Manufacturing jobs, once the backbone of the modern US economy, have declined as a share of GDP over recent decades, darkening opportunities for middle-class advancement. Similar trends have impacted export superpowers like China, Germany, Japan, Singapore, and South Korea. Driven by nostalgia for a bygone era, however, many countries have turned to reshoring and “industrial policies” to revive manufacturing employment. In Behind the Curve: Can Manufacturing Still Provide Inclusive Growth?, Robert Z. Lawrence argues that these efforts are unlikely to succeed. He demonstrates that deeply rooted forces common to all countries—technological change, shifting consumer spending patterns, and trade—account for lagging manufacturing employment and that these trends are unlikely to be reversed. The industrial sector’s historic role as an engine of opportunity and inclusive growth is unsustainable. Government efforts to promote manufacturing to achieve goals such as industrial self-sufficiency, green transitions, and digital technologies, however well intentioned, may even make economic growth less inclusive. Instead, new policies are needed to help people, places, and countries cope with inevitable changes in the composition of employment.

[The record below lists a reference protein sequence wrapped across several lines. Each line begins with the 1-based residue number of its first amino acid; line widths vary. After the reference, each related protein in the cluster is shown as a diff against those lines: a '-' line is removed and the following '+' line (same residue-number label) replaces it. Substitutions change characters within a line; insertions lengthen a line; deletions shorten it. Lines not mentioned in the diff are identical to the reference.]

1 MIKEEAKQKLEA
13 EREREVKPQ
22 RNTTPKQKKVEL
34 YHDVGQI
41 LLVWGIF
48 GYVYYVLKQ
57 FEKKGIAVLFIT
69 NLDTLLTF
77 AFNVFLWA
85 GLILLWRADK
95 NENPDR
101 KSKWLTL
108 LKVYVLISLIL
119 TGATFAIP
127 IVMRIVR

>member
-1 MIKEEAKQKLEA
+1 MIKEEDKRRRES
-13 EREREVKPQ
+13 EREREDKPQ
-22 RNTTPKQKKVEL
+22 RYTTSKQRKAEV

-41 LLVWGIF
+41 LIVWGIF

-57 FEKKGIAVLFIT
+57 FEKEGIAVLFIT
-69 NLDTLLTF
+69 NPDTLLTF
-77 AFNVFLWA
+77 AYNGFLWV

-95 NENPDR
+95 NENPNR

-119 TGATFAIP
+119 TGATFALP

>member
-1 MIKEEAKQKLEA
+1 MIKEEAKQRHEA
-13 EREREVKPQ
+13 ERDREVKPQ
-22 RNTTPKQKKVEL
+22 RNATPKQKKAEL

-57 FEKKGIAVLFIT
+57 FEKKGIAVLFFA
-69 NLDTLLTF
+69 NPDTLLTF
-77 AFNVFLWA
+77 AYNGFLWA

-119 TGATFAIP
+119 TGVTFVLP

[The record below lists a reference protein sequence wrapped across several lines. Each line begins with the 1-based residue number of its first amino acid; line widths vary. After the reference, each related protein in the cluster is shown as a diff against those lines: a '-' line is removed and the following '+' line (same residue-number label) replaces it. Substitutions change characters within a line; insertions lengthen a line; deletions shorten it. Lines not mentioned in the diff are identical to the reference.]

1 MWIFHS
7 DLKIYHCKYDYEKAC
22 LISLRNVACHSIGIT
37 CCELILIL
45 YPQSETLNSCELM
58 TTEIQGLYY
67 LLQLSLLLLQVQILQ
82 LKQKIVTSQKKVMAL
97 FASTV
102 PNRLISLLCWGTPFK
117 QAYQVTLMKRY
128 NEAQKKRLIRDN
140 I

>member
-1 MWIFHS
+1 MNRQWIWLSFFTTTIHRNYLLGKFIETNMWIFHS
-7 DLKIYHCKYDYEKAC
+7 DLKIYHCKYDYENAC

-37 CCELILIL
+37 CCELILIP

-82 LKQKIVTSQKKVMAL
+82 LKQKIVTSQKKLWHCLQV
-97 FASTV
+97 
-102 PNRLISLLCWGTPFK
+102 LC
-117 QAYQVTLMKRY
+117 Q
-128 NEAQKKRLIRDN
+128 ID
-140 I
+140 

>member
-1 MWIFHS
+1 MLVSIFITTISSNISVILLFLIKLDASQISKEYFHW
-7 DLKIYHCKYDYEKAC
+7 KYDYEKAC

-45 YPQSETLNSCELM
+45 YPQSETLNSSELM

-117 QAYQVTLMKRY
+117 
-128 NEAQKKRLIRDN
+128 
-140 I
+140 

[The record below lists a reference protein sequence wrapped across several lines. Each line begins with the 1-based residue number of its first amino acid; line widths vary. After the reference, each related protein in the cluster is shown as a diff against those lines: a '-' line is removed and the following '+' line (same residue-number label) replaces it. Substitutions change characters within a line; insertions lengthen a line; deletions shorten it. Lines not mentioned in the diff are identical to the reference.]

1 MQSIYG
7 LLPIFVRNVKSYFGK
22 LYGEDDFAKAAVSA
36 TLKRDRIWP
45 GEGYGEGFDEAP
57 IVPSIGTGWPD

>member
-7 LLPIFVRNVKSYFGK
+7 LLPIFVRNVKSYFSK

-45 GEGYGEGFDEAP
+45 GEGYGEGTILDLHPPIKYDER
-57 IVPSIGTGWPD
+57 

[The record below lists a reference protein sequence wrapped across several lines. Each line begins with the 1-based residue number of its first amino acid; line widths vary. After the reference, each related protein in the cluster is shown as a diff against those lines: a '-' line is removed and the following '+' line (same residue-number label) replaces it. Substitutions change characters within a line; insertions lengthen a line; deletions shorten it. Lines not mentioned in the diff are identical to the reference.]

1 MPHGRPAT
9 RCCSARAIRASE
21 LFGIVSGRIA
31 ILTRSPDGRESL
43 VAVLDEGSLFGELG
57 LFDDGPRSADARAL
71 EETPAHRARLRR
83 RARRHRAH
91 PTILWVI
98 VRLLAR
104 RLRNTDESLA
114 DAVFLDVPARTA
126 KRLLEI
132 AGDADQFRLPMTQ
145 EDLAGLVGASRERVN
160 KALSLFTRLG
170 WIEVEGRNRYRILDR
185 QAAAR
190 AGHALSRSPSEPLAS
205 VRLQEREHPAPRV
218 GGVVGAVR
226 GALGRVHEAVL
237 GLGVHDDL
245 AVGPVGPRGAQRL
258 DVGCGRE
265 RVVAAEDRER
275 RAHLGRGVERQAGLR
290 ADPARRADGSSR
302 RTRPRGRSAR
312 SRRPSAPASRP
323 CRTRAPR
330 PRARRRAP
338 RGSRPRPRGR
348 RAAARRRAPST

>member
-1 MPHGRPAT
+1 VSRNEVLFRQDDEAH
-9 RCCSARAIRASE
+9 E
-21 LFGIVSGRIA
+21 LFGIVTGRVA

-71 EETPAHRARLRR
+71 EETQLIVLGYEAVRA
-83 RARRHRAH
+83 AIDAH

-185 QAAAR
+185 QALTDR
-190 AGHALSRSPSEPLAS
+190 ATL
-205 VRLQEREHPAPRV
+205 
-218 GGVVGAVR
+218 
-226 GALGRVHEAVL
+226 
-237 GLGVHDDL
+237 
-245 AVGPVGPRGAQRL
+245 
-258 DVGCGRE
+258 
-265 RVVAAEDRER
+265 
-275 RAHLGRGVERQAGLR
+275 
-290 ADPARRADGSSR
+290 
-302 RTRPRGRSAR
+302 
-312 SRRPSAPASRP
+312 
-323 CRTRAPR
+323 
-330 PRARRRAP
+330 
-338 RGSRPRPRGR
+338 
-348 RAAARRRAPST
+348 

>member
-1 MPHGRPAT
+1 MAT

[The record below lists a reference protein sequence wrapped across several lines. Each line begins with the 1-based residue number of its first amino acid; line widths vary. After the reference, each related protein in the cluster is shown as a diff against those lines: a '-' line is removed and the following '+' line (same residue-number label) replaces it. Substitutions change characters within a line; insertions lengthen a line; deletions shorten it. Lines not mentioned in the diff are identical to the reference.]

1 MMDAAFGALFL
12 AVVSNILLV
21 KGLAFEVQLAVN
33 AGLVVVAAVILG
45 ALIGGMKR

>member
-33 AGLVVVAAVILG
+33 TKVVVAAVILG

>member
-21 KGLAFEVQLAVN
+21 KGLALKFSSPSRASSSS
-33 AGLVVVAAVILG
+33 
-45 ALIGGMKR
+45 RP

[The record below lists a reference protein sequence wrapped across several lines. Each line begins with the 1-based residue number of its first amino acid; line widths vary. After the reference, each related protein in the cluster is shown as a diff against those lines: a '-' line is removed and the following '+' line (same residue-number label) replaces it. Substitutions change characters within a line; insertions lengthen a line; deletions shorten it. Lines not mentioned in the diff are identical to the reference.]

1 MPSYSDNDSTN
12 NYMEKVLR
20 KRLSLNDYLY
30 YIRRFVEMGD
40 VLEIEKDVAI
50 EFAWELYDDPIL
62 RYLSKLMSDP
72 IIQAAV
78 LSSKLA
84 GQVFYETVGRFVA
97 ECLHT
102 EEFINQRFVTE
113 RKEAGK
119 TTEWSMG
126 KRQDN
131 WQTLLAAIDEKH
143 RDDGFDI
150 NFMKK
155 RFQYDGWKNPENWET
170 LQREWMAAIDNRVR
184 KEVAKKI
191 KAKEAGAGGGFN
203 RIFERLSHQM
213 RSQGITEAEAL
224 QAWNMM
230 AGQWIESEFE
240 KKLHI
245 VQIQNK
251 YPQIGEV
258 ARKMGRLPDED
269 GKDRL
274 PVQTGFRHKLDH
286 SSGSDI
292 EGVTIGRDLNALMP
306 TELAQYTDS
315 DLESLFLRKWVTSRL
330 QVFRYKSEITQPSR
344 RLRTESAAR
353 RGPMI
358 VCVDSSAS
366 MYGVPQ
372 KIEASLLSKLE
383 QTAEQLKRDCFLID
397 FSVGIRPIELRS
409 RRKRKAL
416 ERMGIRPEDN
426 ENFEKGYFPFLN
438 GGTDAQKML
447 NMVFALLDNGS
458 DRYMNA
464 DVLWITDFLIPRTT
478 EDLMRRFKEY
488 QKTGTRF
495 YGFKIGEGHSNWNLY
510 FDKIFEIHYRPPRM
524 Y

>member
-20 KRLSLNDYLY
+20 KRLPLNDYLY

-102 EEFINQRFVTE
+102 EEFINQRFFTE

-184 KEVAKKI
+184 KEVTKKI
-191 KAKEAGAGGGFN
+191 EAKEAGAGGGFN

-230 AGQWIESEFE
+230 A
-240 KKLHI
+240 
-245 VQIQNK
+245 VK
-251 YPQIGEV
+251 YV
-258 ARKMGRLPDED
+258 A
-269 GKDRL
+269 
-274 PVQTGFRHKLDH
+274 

Lawrence offers a masterful account of how specialization in manufacturing evolves as countries develop economically, and how technological change, globalization, and economic policy affect countries’ industrial trajectories. His analysis is essential reading for all who are interested in the future of the manufacturing sector. Gordon Hanson, The Peter Wertheim Professor in Urban Policy at Harvard Kennedy School